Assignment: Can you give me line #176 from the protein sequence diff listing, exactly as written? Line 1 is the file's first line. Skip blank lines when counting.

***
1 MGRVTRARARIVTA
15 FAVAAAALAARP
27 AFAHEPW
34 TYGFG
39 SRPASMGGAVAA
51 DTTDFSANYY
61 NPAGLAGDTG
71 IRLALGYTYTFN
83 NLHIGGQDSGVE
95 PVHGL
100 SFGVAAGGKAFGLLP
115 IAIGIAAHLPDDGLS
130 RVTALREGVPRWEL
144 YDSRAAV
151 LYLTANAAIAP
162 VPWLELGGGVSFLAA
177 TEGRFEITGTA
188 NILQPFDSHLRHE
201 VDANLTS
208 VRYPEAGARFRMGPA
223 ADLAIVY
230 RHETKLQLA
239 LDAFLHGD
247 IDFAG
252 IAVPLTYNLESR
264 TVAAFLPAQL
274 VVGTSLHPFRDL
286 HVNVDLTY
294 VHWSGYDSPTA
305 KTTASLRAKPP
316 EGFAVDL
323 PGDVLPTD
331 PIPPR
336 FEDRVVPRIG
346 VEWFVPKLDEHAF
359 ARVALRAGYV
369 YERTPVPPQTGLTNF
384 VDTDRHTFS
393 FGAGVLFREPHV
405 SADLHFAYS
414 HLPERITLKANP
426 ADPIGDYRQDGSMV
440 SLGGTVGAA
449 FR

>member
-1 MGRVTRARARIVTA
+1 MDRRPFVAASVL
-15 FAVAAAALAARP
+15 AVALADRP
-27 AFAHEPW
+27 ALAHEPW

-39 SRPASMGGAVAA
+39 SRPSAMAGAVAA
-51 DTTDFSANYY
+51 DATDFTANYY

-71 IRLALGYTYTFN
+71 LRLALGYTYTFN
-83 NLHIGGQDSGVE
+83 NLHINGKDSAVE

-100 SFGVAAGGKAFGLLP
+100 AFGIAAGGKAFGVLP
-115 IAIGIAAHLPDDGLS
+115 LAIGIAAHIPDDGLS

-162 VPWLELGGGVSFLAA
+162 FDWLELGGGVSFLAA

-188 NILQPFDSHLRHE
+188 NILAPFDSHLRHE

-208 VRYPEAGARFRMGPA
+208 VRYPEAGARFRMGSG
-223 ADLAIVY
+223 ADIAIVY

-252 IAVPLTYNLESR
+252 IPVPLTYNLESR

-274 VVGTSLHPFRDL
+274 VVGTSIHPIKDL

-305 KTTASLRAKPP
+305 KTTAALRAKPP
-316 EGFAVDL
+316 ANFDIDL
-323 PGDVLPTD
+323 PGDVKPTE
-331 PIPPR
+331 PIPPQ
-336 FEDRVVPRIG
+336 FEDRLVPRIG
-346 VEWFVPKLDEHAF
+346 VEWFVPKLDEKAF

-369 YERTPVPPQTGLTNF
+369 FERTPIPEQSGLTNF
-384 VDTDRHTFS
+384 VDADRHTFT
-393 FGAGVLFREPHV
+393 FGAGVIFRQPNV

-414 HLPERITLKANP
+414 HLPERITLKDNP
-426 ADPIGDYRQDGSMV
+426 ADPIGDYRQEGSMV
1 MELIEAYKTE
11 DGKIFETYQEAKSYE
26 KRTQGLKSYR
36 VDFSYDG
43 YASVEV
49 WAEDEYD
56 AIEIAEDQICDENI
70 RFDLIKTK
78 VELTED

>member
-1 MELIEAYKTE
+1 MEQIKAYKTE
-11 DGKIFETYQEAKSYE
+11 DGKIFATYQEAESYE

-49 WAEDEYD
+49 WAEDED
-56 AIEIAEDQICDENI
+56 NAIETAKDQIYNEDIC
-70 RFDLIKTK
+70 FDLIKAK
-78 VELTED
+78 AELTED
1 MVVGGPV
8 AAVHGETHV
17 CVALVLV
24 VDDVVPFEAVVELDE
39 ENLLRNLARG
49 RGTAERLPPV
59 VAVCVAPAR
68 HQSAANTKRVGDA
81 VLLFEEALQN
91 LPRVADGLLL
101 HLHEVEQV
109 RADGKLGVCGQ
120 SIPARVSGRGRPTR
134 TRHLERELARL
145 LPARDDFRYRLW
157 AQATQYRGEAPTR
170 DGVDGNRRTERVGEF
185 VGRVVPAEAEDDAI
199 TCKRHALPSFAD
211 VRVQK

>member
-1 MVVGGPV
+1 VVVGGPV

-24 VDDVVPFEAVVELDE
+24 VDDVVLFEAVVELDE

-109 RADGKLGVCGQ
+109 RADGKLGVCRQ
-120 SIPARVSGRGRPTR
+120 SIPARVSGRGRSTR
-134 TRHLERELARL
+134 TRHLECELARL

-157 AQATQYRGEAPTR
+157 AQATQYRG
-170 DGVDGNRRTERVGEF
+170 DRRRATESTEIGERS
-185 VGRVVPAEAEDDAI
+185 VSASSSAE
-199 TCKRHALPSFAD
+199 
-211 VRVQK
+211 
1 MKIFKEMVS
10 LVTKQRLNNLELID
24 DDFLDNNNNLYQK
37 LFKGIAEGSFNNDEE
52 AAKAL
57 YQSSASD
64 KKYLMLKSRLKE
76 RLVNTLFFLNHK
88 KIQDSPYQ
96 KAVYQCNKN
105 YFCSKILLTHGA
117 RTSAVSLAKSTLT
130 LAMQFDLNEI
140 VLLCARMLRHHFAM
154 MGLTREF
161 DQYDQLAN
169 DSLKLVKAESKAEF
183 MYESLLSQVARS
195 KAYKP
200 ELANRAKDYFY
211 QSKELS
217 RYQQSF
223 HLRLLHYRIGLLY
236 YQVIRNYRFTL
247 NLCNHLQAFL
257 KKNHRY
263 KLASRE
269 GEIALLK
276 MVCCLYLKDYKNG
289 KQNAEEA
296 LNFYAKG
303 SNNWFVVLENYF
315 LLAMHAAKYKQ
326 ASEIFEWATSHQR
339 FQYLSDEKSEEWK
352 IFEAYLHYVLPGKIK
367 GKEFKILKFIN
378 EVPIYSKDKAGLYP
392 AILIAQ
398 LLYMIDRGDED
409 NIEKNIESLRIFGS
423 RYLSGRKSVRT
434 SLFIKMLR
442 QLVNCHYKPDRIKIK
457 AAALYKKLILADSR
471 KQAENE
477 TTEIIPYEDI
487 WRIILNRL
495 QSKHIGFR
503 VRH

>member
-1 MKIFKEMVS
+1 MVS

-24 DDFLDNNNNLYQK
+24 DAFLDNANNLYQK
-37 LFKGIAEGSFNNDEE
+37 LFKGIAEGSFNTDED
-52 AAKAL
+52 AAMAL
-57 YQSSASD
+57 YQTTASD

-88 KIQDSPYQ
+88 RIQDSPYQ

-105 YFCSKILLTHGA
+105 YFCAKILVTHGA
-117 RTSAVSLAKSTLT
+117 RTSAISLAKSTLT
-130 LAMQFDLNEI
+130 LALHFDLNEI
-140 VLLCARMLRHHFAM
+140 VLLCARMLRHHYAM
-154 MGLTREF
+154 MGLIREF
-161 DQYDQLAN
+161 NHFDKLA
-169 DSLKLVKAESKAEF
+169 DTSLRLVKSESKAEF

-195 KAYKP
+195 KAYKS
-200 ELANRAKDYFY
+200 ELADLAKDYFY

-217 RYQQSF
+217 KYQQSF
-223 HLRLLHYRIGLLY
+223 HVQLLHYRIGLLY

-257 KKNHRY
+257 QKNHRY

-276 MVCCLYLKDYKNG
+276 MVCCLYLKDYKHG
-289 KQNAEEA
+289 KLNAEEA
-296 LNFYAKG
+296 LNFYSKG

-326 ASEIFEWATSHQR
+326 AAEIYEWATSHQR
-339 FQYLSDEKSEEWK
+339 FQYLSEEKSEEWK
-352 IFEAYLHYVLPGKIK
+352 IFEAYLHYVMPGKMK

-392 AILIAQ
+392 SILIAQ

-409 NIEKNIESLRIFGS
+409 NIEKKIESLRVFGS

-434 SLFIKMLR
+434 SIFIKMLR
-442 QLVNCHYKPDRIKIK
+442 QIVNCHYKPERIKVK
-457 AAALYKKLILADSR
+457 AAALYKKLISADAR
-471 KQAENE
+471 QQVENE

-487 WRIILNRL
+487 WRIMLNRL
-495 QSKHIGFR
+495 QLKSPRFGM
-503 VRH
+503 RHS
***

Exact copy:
161 DQYDQLAN